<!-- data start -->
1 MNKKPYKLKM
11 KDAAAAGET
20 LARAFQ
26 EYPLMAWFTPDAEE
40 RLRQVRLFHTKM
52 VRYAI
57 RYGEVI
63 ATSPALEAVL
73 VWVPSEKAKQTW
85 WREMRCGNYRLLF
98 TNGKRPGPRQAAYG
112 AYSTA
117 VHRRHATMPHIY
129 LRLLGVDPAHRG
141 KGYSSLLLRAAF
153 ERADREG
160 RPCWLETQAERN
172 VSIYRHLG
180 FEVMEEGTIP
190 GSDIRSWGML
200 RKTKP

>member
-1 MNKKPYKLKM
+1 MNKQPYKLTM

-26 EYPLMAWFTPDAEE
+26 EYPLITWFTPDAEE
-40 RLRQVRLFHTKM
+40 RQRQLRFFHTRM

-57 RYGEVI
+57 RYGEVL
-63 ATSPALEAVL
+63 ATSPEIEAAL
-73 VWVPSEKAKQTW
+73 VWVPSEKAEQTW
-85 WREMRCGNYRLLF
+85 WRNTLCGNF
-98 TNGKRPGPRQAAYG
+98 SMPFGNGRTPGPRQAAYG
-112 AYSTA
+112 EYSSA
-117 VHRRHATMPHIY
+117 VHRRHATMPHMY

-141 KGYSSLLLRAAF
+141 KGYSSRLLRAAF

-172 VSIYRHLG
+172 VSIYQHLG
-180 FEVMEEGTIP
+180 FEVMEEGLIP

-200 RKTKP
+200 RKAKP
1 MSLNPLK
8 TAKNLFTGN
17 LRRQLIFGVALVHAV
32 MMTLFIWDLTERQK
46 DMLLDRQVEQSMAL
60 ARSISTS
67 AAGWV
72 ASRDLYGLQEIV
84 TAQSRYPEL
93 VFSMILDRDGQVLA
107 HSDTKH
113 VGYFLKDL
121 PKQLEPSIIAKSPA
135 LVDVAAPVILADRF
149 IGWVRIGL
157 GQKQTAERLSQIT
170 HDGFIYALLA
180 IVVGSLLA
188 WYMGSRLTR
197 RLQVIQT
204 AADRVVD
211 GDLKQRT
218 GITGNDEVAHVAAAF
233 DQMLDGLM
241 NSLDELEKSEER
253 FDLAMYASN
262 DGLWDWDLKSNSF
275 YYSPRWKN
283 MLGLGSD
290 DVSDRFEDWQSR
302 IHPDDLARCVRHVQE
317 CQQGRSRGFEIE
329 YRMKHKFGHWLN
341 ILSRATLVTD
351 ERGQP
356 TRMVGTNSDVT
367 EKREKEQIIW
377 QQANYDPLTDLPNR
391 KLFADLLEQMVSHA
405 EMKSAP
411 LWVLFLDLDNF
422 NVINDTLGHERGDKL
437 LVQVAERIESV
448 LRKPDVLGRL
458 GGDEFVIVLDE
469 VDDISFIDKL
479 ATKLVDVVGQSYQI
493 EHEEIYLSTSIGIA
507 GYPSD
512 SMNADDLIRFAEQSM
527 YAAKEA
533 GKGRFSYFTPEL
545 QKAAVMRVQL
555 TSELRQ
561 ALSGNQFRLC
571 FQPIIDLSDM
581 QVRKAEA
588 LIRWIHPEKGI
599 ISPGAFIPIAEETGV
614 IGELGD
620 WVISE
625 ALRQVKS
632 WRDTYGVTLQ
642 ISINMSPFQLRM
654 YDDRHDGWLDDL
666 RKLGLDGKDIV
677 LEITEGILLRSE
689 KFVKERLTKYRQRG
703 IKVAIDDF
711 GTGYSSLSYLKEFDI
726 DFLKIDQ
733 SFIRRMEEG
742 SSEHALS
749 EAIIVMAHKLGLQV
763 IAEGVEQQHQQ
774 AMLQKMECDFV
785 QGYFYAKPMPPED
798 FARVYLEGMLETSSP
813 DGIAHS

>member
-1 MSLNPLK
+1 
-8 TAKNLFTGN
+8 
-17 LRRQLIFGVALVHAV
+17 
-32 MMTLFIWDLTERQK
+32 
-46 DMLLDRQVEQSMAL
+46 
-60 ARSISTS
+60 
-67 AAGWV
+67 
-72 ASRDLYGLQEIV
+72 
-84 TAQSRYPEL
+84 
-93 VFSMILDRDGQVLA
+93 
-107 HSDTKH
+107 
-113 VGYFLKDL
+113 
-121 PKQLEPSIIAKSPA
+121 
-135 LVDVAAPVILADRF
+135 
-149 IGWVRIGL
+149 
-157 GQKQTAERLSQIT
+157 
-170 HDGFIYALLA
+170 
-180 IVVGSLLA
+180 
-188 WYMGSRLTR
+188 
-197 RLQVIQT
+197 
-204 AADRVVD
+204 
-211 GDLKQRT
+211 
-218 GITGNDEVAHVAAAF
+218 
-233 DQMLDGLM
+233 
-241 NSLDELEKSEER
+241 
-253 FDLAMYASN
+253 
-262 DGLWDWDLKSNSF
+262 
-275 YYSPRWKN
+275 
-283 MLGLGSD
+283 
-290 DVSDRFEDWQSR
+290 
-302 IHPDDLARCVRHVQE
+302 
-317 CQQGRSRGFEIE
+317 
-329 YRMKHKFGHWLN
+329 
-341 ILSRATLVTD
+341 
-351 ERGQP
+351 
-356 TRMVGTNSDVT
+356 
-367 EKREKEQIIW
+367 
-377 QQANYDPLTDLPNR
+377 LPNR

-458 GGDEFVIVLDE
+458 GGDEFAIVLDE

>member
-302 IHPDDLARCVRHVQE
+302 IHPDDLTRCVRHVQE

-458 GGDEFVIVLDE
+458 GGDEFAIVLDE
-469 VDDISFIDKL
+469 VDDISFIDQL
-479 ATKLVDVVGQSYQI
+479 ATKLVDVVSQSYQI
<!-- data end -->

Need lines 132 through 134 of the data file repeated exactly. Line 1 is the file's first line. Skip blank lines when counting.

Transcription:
+1 
-8 TAKNLFTGN
+8 